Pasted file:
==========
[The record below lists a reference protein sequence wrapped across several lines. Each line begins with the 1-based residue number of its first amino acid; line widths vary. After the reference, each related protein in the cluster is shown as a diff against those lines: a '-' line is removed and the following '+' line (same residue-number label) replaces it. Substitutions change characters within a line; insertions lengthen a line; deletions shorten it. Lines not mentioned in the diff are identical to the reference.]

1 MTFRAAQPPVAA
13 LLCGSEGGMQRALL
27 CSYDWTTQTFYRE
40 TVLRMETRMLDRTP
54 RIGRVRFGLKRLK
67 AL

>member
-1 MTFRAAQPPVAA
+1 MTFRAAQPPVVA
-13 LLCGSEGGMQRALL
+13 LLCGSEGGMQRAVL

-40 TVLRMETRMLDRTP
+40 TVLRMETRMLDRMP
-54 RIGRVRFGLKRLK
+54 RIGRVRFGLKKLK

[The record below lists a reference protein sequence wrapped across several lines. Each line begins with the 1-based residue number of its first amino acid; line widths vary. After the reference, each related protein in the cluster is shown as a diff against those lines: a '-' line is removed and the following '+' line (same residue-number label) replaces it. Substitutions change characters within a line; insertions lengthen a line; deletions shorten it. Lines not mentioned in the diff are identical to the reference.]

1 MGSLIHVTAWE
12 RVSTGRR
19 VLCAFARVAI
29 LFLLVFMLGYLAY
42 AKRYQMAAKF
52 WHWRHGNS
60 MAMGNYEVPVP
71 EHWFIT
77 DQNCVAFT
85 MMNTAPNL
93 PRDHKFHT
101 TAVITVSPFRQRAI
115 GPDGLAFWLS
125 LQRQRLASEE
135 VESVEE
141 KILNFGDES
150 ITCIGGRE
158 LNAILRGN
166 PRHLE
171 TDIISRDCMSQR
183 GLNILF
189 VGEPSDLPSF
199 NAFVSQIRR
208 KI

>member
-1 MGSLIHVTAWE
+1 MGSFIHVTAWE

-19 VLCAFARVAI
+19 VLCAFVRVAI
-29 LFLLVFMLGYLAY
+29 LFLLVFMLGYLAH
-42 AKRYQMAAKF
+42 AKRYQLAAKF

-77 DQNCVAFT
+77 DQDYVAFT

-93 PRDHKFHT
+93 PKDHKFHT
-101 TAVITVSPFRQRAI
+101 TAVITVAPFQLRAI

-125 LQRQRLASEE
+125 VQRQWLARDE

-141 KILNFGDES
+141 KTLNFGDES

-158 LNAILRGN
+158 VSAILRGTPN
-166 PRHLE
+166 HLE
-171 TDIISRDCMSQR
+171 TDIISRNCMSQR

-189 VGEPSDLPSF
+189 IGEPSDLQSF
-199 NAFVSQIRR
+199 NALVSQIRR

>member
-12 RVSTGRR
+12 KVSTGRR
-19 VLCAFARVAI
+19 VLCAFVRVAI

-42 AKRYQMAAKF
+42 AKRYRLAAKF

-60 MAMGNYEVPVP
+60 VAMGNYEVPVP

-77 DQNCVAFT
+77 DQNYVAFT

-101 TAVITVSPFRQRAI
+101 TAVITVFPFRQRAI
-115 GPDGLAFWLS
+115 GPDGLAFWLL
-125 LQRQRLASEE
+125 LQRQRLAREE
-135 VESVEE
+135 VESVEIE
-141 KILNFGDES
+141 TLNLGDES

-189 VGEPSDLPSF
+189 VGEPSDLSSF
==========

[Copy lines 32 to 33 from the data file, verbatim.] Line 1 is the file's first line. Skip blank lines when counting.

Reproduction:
135 VESVEE
141 KILNFGDES